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'Major Victory for Nebraska Landowners' as TransCanada Drops Lawsuit, Switches Course

Energy

In a move that environmental activists and local landowners hope puts another nail in the Keystone XL coffin, pipeline giant TransCanada announced Tuesday it will withdraw lawsuits seeking to gain access to the property of landowners who oppose the project.

The pipeline giant said it was switching course and would file an application with the Nebraska Public Service Commission (PSC) to seek approval for the Keystone XL route through the state—an approach it previously tried to avoid. Photo credit: netnebraska.org

Jane Kleeb, director of the advocacy group Bold Nebraska, called the decision "a major victory for Nebraska landowners who refused to back down in the face of bullying by a foreign oil company."

In a press statement on Wednesday, the pipeline giant said it was switching course and would file an application with the Nebraska Public Service Commission (PSC) to seek approval for the Keystone XL route through the state—an approach it previously tried to avoid. The company said it is withdrawing its current eminent domain actions and is taking steps to terminate constitutional court proceedings in Holt County, Nebraska.

"After careful review, we believe that going through the PSC process is the clearest path to achieving route certainty for the Keystone XL Project in Nebraska," stated Russ Girling, TransCanada's president and chief executive officer. "It ultimately saves time, reduces conflict with those who oppose the project and sets clear rules for approval of the route."

But others said the development spells doom for the controversial pipeline project.

As Canada's Globe and Mail reports:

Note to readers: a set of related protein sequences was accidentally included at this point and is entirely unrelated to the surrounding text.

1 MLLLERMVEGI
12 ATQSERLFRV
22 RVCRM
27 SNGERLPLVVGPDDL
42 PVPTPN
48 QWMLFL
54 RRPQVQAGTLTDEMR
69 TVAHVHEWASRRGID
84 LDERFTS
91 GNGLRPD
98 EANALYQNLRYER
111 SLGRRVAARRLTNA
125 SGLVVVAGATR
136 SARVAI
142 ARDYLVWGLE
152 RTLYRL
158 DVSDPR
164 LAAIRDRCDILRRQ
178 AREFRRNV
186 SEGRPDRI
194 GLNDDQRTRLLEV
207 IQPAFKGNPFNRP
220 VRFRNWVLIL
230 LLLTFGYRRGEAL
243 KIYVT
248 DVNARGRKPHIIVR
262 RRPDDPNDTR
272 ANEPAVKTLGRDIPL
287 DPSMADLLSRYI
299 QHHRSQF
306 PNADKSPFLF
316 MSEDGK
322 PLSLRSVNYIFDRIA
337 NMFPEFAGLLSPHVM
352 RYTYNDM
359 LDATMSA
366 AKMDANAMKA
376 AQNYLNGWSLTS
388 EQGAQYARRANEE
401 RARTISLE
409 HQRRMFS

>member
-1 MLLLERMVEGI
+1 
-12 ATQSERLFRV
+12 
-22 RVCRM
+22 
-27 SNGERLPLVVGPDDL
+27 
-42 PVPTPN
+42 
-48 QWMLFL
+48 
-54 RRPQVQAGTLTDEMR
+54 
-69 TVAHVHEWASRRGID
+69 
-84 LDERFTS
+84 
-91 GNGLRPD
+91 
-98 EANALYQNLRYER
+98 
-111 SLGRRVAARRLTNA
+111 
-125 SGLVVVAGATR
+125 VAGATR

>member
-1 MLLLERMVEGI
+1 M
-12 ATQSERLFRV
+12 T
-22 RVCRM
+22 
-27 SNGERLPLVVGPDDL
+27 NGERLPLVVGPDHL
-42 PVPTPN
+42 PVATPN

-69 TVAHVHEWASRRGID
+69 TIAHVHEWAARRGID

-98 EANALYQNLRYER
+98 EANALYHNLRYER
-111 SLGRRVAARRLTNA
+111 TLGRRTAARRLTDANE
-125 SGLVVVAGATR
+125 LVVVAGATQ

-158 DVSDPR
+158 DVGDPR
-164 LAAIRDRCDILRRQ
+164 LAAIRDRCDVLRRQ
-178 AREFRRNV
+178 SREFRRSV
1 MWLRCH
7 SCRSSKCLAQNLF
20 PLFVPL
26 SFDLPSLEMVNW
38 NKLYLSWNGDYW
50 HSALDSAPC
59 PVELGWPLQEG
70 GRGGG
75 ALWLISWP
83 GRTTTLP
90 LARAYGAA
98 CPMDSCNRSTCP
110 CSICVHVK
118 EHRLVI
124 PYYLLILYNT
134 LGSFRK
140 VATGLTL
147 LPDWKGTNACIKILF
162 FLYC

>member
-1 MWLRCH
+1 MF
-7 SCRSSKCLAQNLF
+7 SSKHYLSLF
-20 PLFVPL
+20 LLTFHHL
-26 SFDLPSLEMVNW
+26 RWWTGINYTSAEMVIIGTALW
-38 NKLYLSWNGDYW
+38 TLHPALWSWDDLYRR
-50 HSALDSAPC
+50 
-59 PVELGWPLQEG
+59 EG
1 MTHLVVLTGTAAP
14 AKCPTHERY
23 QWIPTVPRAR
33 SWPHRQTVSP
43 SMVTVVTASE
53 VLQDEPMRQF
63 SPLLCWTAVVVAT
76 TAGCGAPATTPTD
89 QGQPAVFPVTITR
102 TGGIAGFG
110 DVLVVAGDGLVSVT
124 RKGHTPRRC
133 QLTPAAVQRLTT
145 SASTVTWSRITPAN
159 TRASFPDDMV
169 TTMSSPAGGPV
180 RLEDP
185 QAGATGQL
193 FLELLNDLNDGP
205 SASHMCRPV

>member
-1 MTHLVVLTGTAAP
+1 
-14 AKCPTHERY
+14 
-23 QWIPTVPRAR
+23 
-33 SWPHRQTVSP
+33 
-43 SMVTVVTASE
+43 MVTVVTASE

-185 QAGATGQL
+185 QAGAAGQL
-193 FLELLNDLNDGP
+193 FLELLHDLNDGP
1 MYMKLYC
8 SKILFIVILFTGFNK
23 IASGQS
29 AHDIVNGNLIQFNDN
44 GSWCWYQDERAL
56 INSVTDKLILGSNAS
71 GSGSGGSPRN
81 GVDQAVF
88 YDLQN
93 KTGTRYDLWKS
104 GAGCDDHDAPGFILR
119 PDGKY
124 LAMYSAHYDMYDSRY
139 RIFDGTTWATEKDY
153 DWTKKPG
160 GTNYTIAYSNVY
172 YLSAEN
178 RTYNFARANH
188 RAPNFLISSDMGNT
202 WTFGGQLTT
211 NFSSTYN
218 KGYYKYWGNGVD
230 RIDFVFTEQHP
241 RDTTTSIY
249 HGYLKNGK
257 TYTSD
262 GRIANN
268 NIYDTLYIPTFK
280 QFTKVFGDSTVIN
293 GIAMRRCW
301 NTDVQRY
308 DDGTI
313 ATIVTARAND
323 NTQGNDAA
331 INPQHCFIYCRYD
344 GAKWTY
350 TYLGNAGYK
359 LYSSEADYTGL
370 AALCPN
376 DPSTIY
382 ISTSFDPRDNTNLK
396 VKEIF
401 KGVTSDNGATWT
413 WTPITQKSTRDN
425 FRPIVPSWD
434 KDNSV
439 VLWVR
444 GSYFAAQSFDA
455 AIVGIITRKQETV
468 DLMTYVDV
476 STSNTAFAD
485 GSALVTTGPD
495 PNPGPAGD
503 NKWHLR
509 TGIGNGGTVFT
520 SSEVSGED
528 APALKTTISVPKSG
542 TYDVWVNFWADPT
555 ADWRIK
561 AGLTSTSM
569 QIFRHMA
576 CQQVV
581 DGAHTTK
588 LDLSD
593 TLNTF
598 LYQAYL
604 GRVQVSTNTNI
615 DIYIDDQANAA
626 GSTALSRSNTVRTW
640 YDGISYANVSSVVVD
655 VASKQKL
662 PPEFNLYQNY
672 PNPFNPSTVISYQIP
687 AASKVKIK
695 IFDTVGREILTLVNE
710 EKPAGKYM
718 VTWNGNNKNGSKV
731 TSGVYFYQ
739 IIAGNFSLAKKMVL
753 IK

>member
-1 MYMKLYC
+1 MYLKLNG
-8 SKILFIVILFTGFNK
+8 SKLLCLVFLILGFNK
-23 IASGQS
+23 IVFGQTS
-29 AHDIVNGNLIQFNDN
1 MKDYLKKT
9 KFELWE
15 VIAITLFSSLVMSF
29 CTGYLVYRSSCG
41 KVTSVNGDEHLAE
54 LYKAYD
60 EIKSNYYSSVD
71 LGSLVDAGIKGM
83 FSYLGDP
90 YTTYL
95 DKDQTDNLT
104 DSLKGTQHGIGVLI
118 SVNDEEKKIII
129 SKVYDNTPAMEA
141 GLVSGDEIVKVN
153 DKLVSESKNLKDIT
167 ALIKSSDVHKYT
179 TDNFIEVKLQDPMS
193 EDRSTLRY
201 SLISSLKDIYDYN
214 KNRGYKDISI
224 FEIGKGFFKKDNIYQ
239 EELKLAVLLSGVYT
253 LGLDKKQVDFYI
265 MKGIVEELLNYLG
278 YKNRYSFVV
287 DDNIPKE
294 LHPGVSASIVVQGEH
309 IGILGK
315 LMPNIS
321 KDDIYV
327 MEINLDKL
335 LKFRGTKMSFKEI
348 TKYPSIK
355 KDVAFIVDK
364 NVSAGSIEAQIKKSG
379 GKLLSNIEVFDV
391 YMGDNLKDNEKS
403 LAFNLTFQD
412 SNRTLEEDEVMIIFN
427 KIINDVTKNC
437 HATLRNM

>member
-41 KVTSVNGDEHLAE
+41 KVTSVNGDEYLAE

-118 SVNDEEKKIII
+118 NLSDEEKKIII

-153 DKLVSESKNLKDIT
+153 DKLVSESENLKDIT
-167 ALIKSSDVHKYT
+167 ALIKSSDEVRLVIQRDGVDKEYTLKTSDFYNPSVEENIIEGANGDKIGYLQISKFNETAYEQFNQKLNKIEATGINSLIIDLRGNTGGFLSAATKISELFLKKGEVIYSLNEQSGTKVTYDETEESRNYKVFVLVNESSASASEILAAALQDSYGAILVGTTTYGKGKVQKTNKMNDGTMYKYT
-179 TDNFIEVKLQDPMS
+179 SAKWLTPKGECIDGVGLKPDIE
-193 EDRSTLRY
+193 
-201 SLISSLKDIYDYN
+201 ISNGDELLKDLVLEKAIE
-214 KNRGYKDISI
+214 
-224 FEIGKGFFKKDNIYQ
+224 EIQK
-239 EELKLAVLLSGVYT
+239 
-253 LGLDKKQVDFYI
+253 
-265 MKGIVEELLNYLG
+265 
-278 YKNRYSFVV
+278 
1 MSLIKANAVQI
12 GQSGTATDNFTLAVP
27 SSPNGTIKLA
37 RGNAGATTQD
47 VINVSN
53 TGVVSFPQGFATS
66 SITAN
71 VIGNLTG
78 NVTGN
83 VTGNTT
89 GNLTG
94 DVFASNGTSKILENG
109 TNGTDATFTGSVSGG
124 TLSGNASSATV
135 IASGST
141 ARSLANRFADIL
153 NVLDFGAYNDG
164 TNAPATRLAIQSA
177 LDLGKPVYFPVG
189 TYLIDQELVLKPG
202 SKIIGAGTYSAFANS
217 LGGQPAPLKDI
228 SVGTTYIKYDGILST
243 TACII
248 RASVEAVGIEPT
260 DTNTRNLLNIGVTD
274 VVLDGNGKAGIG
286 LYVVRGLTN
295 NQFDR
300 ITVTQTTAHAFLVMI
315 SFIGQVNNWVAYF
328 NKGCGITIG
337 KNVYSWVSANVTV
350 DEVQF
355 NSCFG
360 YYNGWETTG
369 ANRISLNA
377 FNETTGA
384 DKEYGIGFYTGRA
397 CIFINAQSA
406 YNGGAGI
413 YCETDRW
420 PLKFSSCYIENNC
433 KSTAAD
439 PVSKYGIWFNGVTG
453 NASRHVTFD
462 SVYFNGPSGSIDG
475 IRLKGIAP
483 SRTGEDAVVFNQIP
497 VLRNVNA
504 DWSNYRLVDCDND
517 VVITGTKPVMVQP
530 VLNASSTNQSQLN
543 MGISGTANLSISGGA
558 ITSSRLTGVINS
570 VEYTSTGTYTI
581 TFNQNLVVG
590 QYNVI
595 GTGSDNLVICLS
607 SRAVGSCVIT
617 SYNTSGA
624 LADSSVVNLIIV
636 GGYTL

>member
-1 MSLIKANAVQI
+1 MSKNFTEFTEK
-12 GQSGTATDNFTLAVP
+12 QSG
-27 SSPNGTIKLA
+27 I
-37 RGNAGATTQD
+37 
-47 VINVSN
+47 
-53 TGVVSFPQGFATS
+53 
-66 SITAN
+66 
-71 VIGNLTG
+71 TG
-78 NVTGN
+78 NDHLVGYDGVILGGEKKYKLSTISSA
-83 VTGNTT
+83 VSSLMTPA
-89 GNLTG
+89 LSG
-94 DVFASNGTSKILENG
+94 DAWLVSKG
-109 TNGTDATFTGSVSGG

"The Canadian pipeline company that has been seeking U.S. approvals for the $8-billion pipeline for the past seven years said the new strategy is about avoiding a lengthy legal process in the Midwest state. However, opponents of the project said it was a clear signal the company—now laying off staff—needs to reduce its legal costs and is acting 'desperately' as it becomes less likely the pipeline will be approved while Barack Obama remains U.S. President."

"Last week TransCanada announced it will cut a fifth of its senior leadership positions and will soon begin laying off some of its rank-and-file employees. It cited low oil prices and regulatory delays stemming from environmental opposition to some of its projects as factors."

And the Wall Street Journal wrote that TransCanada is "trying to tap the brakes on the review process, hoping that by 2017 a potential Republican administration would approve the project or opposition to it would simmer down."

All Democratic presidential candidates oppose the pipeline.

On Twitter, Bold Nebraska's Kleeb put it another way:

"It has long been clear that TransCanada has no legal route through the state of Nebraska and no legal right to use eminent domain against landowners," she added in a statement. "Now they've recognized that they’ve lost in Nebraska and are desperately trying another tactic to see their risky pipeline built through our state. We are happy to continue this fight in the Nebraska PSC, but we are confident that it will never come to that."

"We know President Obama understands that this pipeline is all risk and no reward for Americans," Kleeb added. "We call on him to do the right thing now and fully reject the permit once and for all."

And Kleeb told the Omaha World-Herald that no matter where the fight takes place, "We have a hundred landowners who will continue to refuse to give up their land through eminent domain."

According to the Associated Press: